Martin Papworth, of the National Trust, said: “The Hidden Landscapes project is providing cutting edge archaeological survey work that will greatly enhance understanding and improve conservation management for the National Trust on its Stonehenge Estate.”
Dr Christopher Gaffney, of the University of Bradford, comments: “The strategy that we are implementing within this project has provided a first glimpse of new and important information regarding the hidden past at Stonehenge. We aim to cover large areas around Stonehenge and we expect this to be the first of many significant discoveries.”
Dr Amanda Chadburn, Stonehenge archaeologist at English Heritage, said: "This new monument is part of a growing body of evidence which shows how important the summer and winter solstices were to the ancient peoples who built Stonehenge. The discovery is all the more remarkable given how much research there has been in the vicinity of Stonehenge, and emphasises the importance of continuing research within and around the World Heritage Site."
Mr Paul Garwood, prehistorian at the Institute of Archaeology and Antiquity at the University of Birmingham, said “This discovery is of great importance for our understanding of the Stonehenge landscape in the 3rd millennium BC. Its location, a short distance from Stonehenge, and the fact that the two monuments were inter-visible, raises exciting new questions about the complex sacred landscape that existed around Stonehenge when the sarsen and bluestone monument was constructed.”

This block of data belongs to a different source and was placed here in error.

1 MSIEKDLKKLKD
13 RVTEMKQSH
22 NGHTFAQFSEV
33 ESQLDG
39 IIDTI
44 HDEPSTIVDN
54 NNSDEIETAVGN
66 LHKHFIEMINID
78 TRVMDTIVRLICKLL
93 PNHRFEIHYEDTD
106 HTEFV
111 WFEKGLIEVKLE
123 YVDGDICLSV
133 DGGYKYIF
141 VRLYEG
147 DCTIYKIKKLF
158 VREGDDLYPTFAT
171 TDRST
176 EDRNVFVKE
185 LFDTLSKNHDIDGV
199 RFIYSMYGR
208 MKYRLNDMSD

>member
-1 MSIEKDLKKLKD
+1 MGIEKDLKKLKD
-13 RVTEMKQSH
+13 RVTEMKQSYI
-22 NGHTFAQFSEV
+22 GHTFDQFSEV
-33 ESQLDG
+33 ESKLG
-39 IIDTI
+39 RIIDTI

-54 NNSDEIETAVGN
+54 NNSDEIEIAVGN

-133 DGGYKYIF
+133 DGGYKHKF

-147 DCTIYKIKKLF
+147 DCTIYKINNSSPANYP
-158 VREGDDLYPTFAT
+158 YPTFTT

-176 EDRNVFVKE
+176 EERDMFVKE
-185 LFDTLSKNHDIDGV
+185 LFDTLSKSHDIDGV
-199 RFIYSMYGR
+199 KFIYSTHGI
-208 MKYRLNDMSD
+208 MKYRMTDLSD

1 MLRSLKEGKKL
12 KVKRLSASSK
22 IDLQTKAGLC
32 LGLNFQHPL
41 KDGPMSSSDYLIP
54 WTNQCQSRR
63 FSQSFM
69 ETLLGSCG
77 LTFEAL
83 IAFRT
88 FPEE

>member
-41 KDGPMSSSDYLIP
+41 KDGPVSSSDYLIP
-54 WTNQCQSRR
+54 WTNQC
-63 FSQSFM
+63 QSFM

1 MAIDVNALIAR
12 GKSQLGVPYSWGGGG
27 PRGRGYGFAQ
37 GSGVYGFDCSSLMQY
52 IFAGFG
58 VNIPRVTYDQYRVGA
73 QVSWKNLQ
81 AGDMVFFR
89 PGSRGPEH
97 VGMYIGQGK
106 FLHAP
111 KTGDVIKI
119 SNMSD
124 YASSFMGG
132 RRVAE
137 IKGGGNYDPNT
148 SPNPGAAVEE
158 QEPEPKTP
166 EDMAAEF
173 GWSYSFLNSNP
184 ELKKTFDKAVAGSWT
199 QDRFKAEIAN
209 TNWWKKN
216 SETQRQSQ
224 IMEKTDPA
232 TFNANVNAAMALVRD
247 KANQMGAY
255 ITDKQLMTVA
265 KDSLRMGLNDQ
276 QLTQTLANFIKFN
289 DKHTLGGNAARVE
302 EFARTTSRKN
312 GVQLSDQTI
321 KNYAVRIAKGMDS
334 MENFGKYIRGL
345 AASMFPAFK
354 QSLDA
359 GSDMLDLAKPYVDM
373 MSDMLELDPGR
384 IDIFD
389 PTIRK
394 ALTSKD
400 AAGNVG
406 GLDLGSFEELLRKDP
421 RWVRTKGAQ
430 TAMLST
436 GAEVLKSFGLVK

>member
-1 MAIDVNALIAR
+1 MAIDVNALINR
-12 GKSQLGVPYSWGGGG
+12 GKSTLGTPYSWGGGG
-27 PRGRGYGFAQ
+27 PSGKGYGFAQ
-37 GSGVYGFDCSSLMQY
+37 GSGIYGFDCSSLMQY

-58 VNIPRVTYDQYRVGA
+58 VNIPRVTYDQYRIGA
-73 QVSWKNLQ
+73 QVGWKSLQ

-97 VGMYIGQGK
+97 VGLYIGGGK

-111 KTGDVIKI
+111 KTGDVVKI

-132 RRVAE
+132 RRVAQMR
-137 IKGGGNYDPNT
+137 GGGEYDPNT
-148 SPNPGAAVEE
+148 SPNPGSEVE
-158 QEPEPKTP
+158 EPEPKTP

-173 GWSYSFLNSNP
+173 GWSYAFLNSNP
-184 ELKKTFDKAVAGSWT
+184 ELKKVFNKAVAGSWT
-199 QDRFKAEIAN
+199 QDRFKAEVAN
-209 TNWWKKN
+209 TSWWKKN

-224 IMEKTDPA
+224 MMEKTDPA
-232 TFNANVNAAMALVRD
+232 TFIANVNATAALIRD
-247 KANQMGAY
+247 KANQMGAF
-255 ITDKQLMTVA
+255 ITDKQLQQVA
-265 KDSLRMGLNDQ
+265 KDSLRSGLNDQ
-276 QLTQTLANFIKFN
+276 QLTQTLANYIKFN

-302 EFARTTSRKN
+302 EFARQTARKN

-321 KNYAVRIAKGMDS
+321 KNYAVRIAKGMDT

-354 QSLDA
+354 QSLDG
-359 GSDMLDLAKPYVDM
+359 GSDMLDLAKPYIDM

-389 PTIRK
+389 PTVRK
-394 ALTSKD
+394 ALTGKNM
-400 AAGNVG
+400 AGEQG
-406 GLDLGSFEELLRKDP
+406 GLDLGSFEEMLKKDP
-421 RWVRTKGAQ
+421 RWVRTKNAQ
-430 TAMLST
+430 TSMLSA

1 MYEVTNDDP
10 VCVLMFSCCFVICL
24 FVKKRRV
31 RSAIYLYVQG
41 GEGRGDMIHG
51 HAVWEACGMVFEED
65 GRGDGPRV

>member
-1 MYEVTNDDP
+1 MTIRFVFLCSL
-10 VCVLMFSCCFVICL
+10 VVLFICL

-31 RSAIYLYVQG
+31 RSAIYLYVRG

Notes to Editors
1. The IBM Visual and Spatial Technology Centre is a division of the Institute of Archaeology and Antiquity at the University of Birmingham. VISTA supports academic research and application development for spatial analysis, visualisation and imaging using state-of-the-art technology in one of the best-equipped archaeological visualisation laboratories in Europe. VISTA is involved in projects across the world and staff use the unparalleled opportunities provided for VISTA for research, postgraduate and professional training in archaeology, the humanities and associated sciences. Its director is Professor Vince Gaffney.
2. The Ludwig Boltzmann Institute for Archaeological Prospection and Virtual Archaeology was founded in April 2010 and aims to create a pan-European network of archaeological scientists supporting interdisciplinary research programmes for the development of large-scale, non-destructive technologies for the discovery, documentation, visualisation and interpretation of Europe’s archaeological heritage. Its director is Professor Wolfgang Neubauer.
3. The Division of Archaeological, Geographical and Environmental Sciences at the University of Bradford uniquely integrates archaeological sciences, geography, environmental sciences, biological anthropology and forensic sciences in a single profoundly multidisciplinary department bridging the sciences and humanities.
4. Europe’s Lost World: The Rediscovery of Doggerland by Vince Gaffney, Simon Fitch and David Smith is published by the Council for British Archaeology.